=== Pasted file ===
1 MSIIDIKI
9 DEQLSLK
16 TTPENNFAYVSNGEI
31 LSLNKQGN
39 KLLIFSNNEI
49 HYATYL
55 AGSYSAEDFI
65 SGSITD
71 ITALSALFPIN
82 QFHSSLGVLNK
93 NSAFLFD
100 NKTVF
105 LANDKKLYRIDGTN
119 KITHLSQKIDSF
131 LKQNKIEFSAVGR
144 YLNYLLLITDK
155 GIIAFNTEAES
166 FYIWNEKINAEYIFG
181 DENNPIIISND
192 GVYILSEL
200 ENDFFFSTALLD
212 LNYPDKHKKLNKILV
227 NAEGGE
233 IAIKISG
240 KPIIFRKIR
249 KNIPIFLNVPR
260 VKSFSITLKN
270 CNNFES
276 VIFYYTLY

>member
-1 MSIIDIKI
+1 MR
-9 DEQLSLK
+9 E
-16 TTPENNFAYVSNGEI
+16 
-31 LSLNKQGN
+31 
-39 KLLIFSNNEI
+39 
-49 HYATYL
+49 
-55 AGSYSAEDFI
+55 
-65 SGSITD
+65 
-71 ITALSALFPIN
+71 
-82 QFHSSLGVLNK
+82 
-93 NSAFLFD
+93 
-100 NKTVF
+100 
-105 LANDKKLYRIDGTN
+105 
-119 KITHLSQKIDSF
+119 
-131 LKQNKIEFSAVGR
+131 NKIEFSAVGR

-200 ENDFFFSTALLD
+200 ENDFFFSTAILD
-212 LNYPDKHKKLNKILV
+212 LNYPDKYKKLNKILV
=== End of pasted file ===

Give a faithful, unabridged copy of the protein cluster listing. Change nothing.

1 MSIIDIKI
9 DEQLSLK
16 TTPENNFAYVSNGEI
31 LSLNKQGN
39 KLLIFSNNEI
49 HYATYL
55 AGSYSAEDFI
65 SGSITD
71 ITALSALFPIN
82 QFHSSLGVLNK
93 NSAFLFD
100 NKTVF
105 LANDKKLYRIDGTN
119 KITHLSQKIDSF
131 LKQNKIEFSAVGR
144 YLNYLLLITDK
155 GIIAFNTEAES
166 FYIWNEKINAEYIFG
181 DENNPIIISND
192 GVYILSEL
200 ENDFFFSTALLD
212 LNYPDKHKKLNKILV
227 NAEGGE
233 IAIKISG
240 KPIIFRKIR
249 KNIPIFLNVPR
260 VKSFSITLKN
270 CNNFES
276 VIFYYTLY

>member
-1 MSIIDIKI
+1 MR
-9 DEQLSLK
+9 E
-16 TTPENNFAYVSNGEI
+16 
-31 LSLNKQGN
+31 
-39 KLLIFSNNEI
+39 
-49 HYATYL
+49 
-55 AGSYSAEDFI
+55 
-65 SGSITD
+65 
-71 ITALSALFPIN
+71 
-82 QFHSSLGVLNK
+82 
-93 NSAFLFD
+93 
-100 NKTVF
+100 
-105 LANDKKLYRIDGTN
+105 
-119 KITHLSQKIDSF
+119 
-131 LKQNKIEFSAVGR
+131 NKIEFSAVGR

-200 ENDFFFSTALLD
+200 ENDFFFSTAILD
-212 LNYPDKHKKLNKILV
+212 LNYPDKYKKLNKILV